At this year's Sundance Film Festival one of the most talked-about premiers was Craig Johnson's drama, The Skeleton Twins. Starring a pair of Saturday Night Live alumni in Kristen Wiig and Bill Hader, everyone was shockingly impressed with how easily the comedians transitioned to dramatic roles. And while The Skeleton Twins opened in limited release this past week to overwhelmingly positive reviews, I've decided to devote September's Movie List of the Month to the Greatest Comedians Turned Dramatic Actors (click here for August's List).
Honorable Mention: Adam Sandler (Punch Drunk Love and Reign Over Me), Will Ferrell (Stranger Than Fiction and Everything Must Go) and Patton Oswalt (Young Adult and Big Fan).
#5. Steve Carell
Between Steve Carell and Adam Sandler, I debated my fifth selection a lot. While Sandler garnered a little more recognition with his Golden Globe Nominated performance in Paul Thomas Anderson's Punch Drunk Love, I may be forecasting the huge expectations from Carell's upcoming work in the Oscar contender Foxcatcher. Outside of Carell's highly anticipated sinister performance, his overlooked roles in the indie sensations Little Miss Sunshine and The Way, Way Back form a strong foundation for Carell's dramatic flair. After beginning as a side reporter on Jon Stewart's comedy infused news hit, The Daily Show, Carell has branched out well and his upcoming Oscar-level performance as the wealthy murderer John du Pont is guaranteed to boost the actor's career.
#4. Bill Murray
I bet many of you are thinking that ranking the great comedic genius, Bill Murray, in the fourth spot is a slap in the face to the adored actor. Although I am a huge fan of Murray's brilliant comedy work over the years in classics such as Caddyshack, What About Bob? and Groundhog Day (just to name a few), I haven't been enamored with all of his typically-mentioned dramatic performances. The default film would have to be Sofia Coppola's overrated snoozer, Lost in Translation, which landed Murray his one and only Academy Award Nomination. However, I was more impressed with some of his other dramatic roles in films like Get Low (of which I've been a huge outspoken fan) and Hyde Park on Hudson (despite being a weak overall film). The longtime Saturday Night Live cast member has really made a name for himself, but his comedies far outshine his dramas, leaving him a little lower on my list.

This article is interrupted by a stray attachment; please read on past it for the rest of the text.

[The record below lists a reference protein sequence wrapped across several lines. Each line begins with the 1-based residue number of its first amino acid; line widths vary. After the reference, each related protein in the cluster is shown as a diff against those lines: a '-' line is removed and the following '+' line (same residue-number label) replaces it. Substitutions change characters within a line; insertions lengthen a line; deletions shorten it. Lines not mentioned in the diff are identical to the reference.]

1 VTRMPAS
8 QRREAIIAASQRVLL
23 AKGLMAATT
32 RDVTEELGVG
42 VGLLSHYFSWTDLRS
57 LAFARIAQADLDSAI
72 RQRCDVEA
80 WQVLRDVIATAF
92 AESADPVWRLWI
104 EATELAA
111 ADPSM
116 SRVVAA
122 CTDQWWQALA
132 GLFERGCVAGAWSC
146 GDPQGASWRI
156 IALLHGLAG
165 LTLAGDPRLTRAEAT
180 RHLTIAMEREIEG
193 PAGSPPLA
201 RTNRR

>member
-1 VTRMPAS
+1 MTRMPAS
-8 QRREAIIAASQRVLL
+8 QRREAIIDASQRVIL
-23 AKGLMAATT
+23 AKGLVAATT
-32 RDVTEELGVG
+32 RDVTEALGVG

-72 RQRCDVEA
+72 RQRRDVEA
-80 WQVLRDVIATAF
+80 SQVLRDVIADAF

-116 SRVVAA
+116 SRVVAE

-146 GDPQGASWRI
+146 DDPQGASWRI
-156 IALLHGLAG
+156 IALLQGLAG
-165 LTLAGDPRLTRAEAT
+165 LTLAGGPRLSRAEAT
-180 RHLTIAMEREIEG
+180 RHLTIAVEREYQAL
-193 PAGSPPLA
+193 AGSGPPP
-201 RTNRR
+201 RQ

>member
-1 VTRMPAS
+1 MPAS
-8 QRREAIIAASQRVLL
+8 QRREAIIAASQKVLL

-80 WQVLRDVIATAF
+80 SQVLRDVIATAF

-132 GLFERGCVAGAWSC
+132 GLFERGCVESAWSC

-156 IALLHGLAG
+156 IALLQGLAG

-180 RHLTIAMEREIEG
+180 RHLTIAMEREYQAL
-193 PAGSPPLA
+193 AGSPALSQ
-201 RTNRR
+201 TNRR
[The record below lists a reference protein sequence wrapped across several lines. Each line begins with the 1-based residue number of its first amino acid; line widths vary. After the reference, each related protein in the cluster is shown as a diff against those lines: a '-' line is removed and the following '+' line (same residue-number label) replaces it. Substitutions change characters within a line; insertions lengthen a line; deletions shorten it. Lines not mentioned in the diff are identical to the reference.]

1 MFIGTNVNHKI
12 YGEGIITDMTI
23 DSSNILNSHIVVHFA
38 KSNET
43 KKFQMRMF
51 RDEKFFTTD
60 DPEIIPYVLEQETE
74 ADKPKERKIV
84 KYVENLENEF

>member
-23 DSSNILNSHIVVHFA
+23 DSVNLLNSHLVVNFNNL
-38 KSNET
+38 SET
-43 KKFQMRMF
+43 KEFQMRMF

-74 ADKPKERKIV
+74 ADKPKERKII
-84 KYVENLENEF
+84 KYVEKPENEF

#3. Jamie Foxx
Jamie Foxx has evolved from a skinny young jokester who broke onto the scene in the short-lived sketch comedy series, In Living Color, into an Oscar-winning and multi-talented celebrity. Foxx has always had a knack for generating laughs, but after a dramatic beginning in Oliver Stone's long-winded football drama, Any Given Sunday, the gifted actor transformed himself into a spitting image of legendary pianist Ray Charles in the 2004 biopic, Ray. Foxx was instantly propelled to stardom and has followed up his Academy Award Winning performance with other dramas such as Collateral (for which he was also nominated), Dreamgirls, The Soloist and Django Unchained. This lengthy and impressive filmography illustrates just how remarkable of a transition Foxx has been able to make over the course of his career.
#2. Jim Carrey
Much like Jamie Foxx, Jim Carrey also got his start on the series In Living Color. His goofball characters like Fire Marshall Bill and Vera de Milo helped spark a string of successful comedies such as Ace Ventura: Pet Detective, Dumb and Dumber and Liar Liar. And then, out of nowhere, Carrey made a 180 with his career and tackled dramatic roles in films like The Truman Show, Man on the Moon and The Majestic. Audiences and critics alike grew fond of his transformation, leading to what many argue as Carrey's peek performance in the 2004 indie classic, Eternal Sunshine of the Spotless Mind. All in all, Carrey is yet to receive recognition from the Academy Awards (despite his best efforts as a homosexual con man alongside Ewan McGregor in I Love You Phillip Morris), but a long history of Golden Globe success (including two wins and four other nominations) helps warrant his high ranking on my list.
#1. Robin Williams
While the unexpected loss of Robin Williams still feels like a fresh wound, his legacy will forever remain as the greatest comedian-turned-actor of all time. As such a special and rare funny-man, Williams molded a successful stint as a stand-up comedian into a fantastic film career. By the early 1990s he had secured himself as one of Hollywood's biggest talents after work in films such as Good Morning, Vietnam, Dead Poets Society and The Fisher King. Mainly Williams branded himself as someone capable of blending together the highest levels of both comedy and drama in his roles, something evident in fan favorites like Hook and Mrs. Doubtfire. However, it wasn't until 1997's Good Will Hunting where he finally was able to put that long-awaited exclamation point on his career with an Oscar-winning performance in Gus Van Sant's drama. Williams' towering onscreen work in Matt Damon and Ben Affleck's award-winning screenplay was simply unforgettable. It takes a remarkably talented individual to excel in both the areas of comedy and drama. No one has ever been as impressive at doing so as the late-great Robin Williams.